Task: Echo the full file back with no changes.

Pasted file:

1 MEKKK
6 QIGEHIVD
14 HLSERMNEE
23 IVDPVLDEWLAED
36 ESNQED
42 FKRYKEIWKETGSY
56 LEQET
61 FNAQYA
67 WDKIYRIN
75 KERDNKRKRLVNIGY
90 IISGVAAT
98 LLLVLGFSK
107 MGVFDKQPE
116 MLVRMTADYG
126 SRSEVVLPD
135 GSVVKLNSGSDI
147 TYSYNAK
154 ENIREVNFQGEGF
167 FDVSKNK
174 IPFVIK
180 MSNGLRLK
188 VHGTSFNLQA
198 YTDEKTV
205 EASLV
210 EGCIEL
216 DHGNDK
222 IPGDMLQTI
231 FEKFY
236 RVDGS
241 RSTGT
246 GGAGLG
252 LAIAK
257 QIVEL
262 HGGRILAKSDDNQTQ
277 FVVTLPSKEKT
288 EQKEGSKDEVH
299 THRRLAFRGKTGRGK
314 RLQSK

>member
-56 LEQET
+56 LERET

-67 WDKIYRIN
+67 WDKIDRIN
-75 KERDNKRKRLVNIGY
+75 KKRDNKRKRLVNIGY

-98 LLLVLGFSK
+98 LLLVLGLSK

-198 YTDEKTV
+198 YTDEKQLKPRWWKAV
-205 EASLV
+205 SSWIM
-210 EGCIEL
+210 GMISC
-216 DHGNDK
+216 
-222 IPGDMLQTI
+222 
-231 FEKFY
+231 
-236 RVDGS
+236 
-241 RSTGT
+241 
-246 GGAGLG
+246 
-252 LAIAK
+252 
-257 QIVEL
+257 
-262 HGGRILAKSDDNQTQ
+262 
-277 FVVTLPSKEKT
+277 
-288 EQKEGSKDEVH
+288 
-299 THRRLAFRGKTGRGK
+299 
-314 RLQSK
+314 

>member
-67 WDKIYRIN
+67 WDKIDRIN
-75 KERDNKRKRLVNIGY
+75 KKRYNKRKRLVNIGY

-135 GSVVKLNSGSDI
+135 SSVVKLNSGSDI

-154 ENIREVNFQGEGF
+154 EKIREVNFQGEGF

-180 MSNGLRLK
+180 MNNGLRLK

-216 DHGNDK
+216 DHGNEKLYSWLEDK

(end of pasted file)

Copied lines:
1 MEKKK
6 QIGEHIVD
14 HLSERMNEE
23 IVDPVLDEWLAED
36 ESNQED
42 FKRYKEIWKETGSY
56 LEQET
61 FNAQYA
67 WDKIYRIN
75 KERDNKRKRLVNIGY
90 IISGVAAT
98 LLLVLGFSK
107 MGVFDKQPE
116 MLVRMTADYG
126 SRSEVVLPD
135 GSVVKLNSGSDI
147 TYSYNAK
154 ENIREVNFQGEGF
167 FDVSKNK
174 IPFVIK
180 MSNGLRLK
188 VHGTSFNLQA
198 YTDEKTV
205 EASLV
210 EGCIEL
216 DHGNDK
222 IPGDMLQTI
231 FEKFY
236 RVDGS
241 RSTGT
246 GGAGLG
252 LAIAK
257 QIVEL
262 HGGRILAKSDDNQTQ
277 FVVTLPSKEKT
288 EQKEGSKDEVH
299 THRRLAFRGKTGRGK
314 RLQSK

>member
-56 LEQET
+56 LERET

-67 WDKIYRIN
+67 WDKIDRIN
-75 KERDNKRKRLVNIGY
+75 KKRDNKRKRLVNIGY

-98 LLLVLGFSK
+98 LLLVLGLSK

-198 YTDEKTV
+198 YTDEKQLKPRWWKAV
-205 EASLV
+205 SSWIM
-210 EGCIEL
+210 GMISC
-216 DHGNDK
+216 
-222 IPGDMLQTI
+222 
-231 FEKFY
+231 
-236 RVDGS
+236 
-241 RSTGT
+241 
-246 GGAGLG
+246 
-252 LAIAK
+252 
-257 QIVEL
+257 
-262 HGGRILAKSDDNQTQ
+262 
-277 FVVTLPSKEKT
+277 
-288 EQKEGSKDEVH
+288 
-299 THRRLAFRGKTGRGK
+299 
-314 RLQSK
+314 

>member
-67 WDKIYRIN
+67 WDKIDRIN
-75 KERDNKRKRLVNIGY
+75 KKRYNKRKRLVNIGY

-135 GSVVKLNSGSDI
+135 SSVVKLNSGSDI

-154 ENIREVNFQGEGF
+154 EKIREVNFQGEGF

-180 MSNGLRLK
+180 MNNGLRLK

-216 DHGNDK
+216 DHGNEKLYSWLEDK